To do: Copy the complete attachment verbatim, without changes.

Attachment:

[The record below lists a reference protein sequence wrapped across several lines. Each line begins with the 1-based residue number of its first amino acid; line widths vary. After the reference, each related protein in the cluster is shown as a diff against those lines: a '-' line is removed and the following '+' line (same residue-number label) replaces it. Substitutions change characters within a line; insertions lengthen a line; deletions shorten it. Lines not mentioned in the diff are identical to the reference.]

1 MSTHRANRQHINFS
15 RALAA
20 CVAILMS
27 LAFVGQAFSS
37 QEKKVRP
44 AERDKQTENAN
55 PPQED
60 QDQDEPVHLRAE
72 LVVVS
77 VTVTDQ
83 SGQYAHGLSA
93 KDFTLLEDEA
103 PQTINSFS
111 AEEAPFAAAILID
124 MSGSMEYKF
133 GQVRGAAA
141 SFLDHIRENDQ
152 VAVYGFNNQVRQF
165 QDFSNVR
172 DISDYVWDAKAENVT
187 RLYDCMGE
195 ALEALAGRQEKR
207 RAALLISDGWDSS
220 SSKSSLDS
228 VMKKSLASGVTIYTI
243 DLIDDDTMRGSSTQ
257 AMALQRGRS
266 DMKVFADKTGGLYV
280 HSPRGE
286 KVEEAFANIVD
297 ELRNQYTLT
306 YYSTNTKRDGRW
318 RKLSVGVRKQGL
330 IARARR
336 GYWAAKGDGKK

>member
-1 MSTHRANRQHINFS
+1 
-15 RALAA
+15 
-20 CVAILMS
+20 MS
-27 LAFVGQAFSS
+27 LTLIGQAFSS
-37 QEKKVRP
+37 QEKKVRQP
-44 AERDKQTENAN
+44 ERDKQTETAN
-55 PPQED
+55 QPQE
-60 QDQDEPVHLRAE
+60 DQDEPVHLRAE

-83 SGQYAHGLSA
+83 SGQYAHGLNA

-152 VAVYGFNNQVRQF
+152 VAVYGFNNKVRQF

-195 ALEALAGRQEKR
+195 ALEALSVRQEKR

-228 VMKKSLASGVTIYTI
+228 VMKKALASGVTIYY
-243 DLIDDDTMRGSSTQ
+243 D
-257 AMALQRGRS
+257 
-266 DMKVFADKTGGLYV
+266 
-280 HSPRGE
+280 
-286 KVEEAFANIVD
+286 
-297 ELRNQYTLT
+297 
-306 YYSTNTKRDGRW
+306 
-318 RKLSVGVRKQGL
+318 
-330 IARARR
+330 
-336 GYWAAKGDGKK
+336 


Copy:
[The record below lists a reference protein sequence wrapped across several lines. Each line begins with the 1-based residue number of its first amino acid; line widths vary. After the reference, each related protein in the cluster is shown as a diff against those lines: a '-' line is removed and the following '+' line (same residue-number label) replaces it. Substitutions change characters within a line; insertions lengthen a line; deletions shorten it. Lines not mentioned in the diff are identical to the reference.]

1 MSTHRANRQHINFS
15 RALAA
20 CVAILMS
27 LAFVGQAFSS
37 QEKKVRP
44 AERDKQTENAN
55 PPQED
60 QDQDEPVHLRAE
72 LVVVS
77 VTVTDQ
83 SGQYAHGLSA
93 KDFTLLEDEA
103 PQTINSFS
111 AEEAPFAAAILID
124 MSGSMEYKF
133 GQVRGAAA
141 SFLDHIRENDQ
152 VAVYGFNNQVRQF
165 QDFSNVR
172 DISDYVWDAKAENVT
187 RLYDCMGE
195 ALEALAGRQEKR
207 RAALLISDGWDSS
220 SSKSSLDS
228 VMKKSLASGVTIYTI
243 DLIDDDTMRGSSTQ
257 AMALQRGRS
266 DMKVFADKTGGLYV
280 HSPRGE
286 KVEEAFANIVD
297 ELRNQYTLT
306 YYSTNTKRDGRW
318 RKLSVGVRKQGL
330 IARARR
336 GYWAAKGDGKK

>member
-1 MSTHRANRQHINFS
+1 
-15 RALAA
+15 
-20 CVAILMS
+20 MS
-27 LAFVGQAFSS
+27 LTLIGQAFSS
-37 QEKKVRP
+37 QEKKVRQP
-44 AERDKQTENAN
+44 ERDKQTETAN
-55 PPQED
+55 QPQE
-60 QDQDEPVHLRAE
+60 DQDEPVHLRAE

-83 SGQYAHGLSA
+83 SGQYAHGLNA

-152 VAVYGFNNQVRQF
+152 VAVYGFNNKVRQF

-195 ALEALAGRQEKR
+195 ALEALSVRQEKR

-228 VMKKSLASGVTIYTI
+228 VMKKALASGVTIYY
-243 DLIDDDTMRGSSTQ
+243 D
-257 AMALQRGRS
+257 
-266 DMKVFADKTGGLYV
+266 
-280 HSPRGE
+280 
-286 KVEEAFANIVD
+286 
-297 ELRNQYTLT
+297 
-306 YYSTNTKRDGRW
+306 
-318 RKLSVGVRKQGL
+318 
-330 IARARR
+330 
-336 GYWAAKGDGKK
+336 